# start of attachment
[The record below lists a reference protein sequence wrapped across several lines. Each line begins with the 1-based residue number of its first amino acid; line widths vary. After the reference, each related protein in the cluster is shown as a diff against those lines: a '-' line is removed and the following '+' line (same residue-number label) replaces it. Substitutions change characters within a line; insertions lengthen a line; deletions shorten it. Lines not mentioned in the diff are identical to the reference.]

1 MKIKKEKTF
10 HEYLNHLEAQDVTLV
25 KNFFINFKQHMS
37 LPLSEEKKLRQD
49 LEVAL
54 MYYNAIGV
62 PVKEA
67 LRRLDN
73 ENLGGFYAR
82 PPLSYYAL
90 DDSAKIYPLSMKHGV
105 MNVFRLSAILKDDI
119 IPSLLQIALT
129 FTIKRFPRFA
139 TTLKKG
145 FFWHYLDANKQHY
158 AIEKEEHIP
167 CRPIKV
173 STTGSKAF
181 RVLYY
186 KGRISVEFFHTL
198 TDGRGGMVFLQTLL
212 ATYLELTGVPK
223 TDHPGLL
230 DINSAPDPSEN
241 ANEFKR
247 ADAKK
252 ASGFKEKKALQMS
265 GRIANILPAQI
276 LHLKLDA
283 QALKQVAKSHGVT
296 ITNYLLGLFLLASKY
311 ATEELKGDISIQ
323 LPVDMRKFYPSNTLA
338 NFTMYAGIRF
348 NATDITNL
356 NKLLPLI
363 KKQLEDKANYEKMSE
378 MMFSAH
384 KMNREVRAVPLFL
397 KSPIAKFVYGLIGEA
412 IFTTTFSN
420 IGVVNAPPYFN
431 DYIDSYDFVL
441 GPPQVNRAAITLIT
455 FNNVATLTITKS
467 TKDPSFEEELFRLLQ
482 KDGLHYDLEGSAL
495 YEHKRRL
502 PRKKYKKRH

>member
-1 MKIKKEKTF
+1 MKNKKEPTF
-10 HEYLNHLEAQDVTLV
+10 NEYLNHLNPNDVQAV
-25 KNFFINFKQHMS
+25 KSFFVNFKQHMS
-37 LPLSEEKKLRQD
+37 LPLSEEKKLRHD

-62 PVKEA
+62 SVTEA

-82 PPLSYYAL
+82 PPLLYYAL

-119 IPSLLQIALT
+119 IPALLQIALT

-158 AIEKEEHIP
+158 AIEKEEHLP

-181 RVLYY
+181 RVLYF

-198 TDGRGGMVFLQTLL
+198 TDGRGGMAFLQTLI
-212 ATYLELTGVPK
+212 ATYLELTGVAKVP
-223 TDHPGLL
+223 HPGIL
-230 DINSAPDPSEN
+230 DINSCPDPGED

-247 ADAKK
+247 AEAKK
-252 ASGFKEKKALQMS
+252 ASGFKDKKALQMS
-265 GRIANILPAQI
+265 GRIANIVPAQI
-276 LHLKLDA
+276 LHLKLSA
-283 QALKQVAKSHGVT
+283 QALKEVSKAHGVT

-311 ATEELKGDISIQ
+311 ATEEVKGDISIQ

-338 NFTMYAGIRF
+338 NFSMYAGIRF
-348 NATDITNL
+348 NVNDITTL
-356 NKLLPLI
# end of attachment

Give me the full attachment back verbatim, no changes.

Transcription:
[The record below lists a reference protein sequence wrapped across several lines. Each line begins with the 1-based residue number of its first amino acid; line widths vary. After the reference, each related protein in the cluster is shown as a diff against those lines: a '-' line is removed and the following '+' line (same residue-number label) replaces it. Substitutions change characters within a line; insertions lengthen a line; deletions shorten it. Lines not mentioned in the diff are identical to the reference.]

1 MKIKKEKTF
10 HEYLNHLEAQDVTLV
25 KNFFINFKQHMS
37 LPLSEEKKLRQD
49 LEVAL
54 MYYNAIGV
62 PVKEA
67 LRRLDN
73 ENLGGFYAR
82 PPLSYYAL
90 DDSAKIYPLSMKHGV
105 MNVFRLSAILKDDI
119 IPSLLQIALT
129 FTIKRFPRFA
139 TTLKKG
145 FFWHYLDANKQHY
158 AIEKEEHIP
167 CRPIKV
173 STTGSKAF
181 RVLYY
186 KGRISVEFFHTL
198 TDGRGGMVFLQTLL
212 ATYLELTGVPK
223 TDHPGLL
230 DINSAPDPSEN
241 ANEFKR
247 ADAKK
252 ASGFKEKKALQMS
265 GRIANILPAQI
276 LHLKLDA
283 QALKQVAKSHGVT
296 ITNYLLGLFLLASKY
311 ATEELKGDISIQ
323 LPVDMRKFYPSNTLA
338 NFTMYAGIRF
348 NATDITNL
356 NKLLPLI
363 KKQLEDKANYEKMSE
378 MMFSAH
384 KMNREVRAVPLFL
397 KSPIAKFVYGLIGEA
412 IFTTTFSN
420 IGVVNAPPYFN
431 DYIDSYDFVL
441 GPPQVNRAAITLIT
455 FNNVATLTITKS
467 TKDPSFEEELFRLLQ
482 KDGLHYDLEGSAL
495 YEHKRRL
502 PRKKYKKRH

>member
-1 MKIKKEKTF
+1 MKNKKEPTF
-10 HEYLNHLEAQDVTLV
+10 NEYLNHLNPNDVQAV
-25 KNFFINFKQHMS
+25 KSFFVNFKQHMS
-37 LPLSEEKKLRQD
+37 LPLSEEKKLRHD

-62 PVKEA
+62 SVTEA

-82 PPLSYYAL
+82 PPLLYYAL

-119 IPSLLQIALT
+119 IPALLQIALT

-158 AIEKEEHIP
+158 AIEKEEHLP

-181 RVLYY
+181 RVLYF

-198 TDGRGGMVFLQTLL
+198 TDGRGGMAFLQTLI
-212 ATYLELTGVPK
+212 ATYLELTGVAKVP
-223 TDHPGLL
+223 HPGIL
-230 DINSAPDPSEN
+230 DINSCPDPGED

-247 ADAKK
+247 AEAKK
-252 ASGFKEKKALQMS
+252 ASGFKDKKALQMS
-265 GRIANILPAQI
+265 GRIANIVPAQI
-276 LHLKLDA
+276 LHLKLSA
-283 QALKQVAKSHGVT
+283 QALKEVSKAHGVT

-311 ATEELKGDISIQ
+311 ATEEVKGDISIQ

-338 NFTMYAGIRF
+338 NFSMYAGIRF
-348 NATDITNL
+348 NVNDITTL
-356 NKLLPLI